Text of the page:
| Nov 16, 2006


Feature Article - November 16, 2006

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Feature Article - November 16, 2006

Lots of talk about change, but what does it all mean?

by Jeff Green

There will be new faces around council tables as the result of this week’s municipal elections. In our own readership area, through a combination of resignations, councillors running for head or deputy head of council, and incumbents being defeated, 16 of 27 councillors will be new.

Similarly, 4 of 6 heads of council have been replaced.

A number of veteran politicians have decided to move on, and the voters have made that same decision for several other veteran politicians.

A lot of the new people coming to councils will arrive with expectations that they can make dramatic changes and will find themselves constrained by the fiscal and political limitations that are common to all rural townships in this part of the world.

Amalgamation

Half of council and the mayor in South Frontenac are new; five of nine councillors and the mayor in Central Frontenac are new; as are four of seven councillors in North Frontenac These large-scale changes on councils are unprecedented in the short history of these nine-year-old townships.

The pressure to make council effective will be particularly telling on the newly minted mayors in South and Central Frontenac.

In South Frontenac Gary Davison campaigned on a platform of change. He wants to see the township move towards amalgamating all of the assets and services in each district.

On any other issue a mayor only has to cobble together a simple majority in order to push through even a large initiative; but in order to make amalgamation happen, Davison will probably have to convince each and every councillor to move in that direction, because at this time each and every councillor has a measure of authority over the budgets in their own districts.

If, to pick a thorny example, the mayor and the councillors from three districts were to agree that the Portland dump should serve the entire township, it would not just be a matter of passing a motion, winning it by a 7-2 margin, and assimilating the dump.

Somehow or other, the people of Portland district, as represented by their two councillors, would have to agree before this could happen. They wouldn’t have to like it, but they would have to agree.

This is why amalgamation is a long way off, and we will have to wait and see if Gary Davison can bring about the strategic plan that he says will be the precursor to the amalgamation plans that he campaigned on.

In terms of staff relations, Davison wants to see less, not more meddling in staff matters by council.

He notes that council has had to make changes in administrative staffing in the past term, which he said was “a tough thing to do, but it was necessary.” But he thinks those decisions are behind council now.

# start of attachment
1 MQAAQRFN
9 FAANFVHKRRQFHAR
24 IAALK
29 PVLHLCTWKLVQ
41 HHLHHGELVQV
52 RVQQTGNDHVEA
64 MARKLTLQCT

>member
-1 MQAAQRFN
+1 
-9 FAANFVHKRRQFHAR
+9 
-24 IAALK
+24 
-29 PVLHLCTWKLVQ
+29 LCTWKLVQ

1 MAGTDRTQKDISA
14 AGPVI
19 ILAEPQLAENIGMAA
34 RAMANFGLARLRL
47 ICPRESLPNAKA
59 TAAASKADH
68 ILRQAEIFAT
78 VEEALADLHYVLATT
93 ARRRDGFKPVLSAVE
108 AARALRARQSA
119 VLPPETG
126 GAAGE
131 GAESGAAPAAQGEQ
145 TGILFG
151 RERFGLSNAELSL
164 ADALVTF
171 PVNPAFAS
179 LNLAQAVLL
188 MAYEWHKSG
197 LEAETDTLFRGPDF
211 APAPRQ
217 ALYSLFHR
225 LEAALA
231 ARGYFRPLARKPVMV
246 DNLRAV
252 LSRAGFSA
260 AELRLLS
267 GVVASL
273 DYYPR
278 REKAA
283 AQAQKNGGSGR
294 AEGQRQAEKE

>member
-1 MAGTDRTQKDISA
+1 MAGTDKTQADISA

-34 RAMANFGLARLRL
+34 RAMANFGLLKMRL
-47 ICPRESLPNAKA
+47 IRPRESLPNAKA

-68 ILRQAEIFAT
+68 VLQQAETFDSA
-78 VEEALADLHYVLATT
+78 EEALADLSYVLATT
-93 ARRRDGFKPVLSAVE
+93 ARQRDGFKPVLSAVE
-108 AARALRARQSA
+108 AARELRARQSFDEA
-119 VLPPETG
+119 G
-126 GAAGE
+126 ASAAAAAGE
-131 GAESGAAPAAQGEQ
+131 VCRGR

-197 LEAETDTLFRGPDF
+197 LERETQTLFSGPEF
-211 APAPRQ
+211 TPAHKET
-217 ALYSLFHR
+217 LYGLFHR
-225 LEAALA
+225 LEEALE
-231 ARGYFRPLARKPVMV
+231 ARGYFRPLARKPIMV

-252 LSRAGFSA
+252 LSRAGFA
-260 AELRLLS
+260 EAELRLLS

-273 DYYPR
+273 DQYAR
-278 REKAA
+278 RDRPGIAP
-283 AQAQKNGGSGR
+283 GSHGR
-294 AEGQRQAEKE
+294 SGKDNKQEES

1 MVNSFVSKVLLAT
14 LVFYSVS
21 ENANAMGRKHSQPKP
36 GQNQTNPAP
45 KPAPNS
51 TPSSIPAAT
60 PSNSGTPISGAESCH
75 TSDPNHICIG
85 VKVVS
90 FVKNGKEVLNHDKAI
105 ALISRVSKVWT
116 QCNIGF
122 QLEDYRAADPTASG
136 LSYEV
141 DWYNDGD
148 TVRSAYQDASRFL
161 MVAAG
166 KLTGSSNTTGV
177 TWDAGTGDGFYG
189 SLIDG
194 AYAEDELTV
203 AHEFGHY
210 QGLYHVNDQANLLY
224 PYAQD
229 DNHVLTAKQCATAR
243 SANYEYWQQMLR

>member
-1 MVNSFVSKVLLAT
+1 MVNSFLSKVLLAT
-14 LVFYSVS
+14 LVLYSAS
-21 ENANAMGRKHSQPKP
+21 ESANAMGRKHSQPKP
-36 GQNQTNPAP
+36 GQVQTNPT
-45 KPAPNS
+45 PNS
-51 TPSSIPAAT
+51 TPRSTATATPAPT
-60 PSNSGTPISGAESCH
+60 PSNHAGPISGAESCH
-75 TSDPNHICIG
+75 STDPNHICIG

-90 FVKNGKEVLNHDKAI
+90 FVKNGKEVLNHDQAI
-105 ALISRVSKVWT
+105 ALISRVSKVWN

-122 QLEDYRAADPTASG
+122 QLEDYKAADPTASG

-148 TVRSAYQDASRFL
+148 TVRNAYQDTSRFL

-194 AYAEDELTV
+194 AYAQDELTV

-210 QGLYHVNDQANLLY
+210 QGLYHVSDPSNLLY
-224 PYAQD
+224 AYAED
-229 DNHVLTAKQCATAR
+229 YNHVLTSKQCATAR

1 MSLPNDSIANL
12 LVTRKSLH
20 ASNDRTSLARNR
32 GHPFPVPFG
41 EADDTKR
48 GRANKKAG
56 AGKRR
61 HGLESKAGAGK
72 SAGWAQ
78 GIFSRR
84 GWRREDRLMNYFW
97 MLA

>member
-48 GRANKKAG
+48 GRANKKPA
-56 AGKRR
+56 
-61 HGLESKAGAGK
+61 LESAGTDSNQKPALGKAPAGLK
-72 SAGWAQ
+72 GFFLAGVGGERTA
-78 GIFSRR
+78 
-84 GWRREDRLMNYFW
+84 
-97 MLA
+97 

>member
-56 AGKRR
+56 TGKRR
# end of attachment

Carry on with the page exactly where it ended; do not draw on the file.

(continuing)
“If anything, we need to not interfere as much in the business of staff. We haven’t always let them do the job we hire them to do. I don’t think we have to look over them for every nickel and dime,” he said in an interview after the election. “After all, what did we hire them for?”

Unlike Davison in South Frontenac, Mayor-elect Janet Gutowski in Central Frontenac has made it clear that she is concerned with the way staff and council interact.

As a councillor, she was often critical of decisions made by staff - decisions that she said should not have been made without direction from council.

“We’ve had staff making policy decisions. Council needs to address that. As mayor I’ll be open to discussing things with staff to clarify whose role is what. But I’m not after the individuals. They’re the experts and I am not seeking to replace anybody,” she said in a post-election interview.

“There may be those who make those kinds of decisions for themselves,” she added.

Gutowski’s immediate plans are to make sure that there is “a good orientation for council, so councillors are well grounded in reality”. She also will be asking council to change the procedural bylaw, so there is more flexibility about meeting times and access to council for the public.

Janet Gutowski and Gary Davison are very different types of politicians and they have different goals for their townships and their councils.

But they each have lofty ambitions - each wants to change the way their townships do things.

At the same time they should keep in mind that change is important only insofar as it means the ultimate improvement of the delivery of services to the ratepayers.

Ratepayers don’t really care about the workings of council, about amalgamation or about process.

But we do want our roads improved. And one more thing, we want our taxes to go down, not up.

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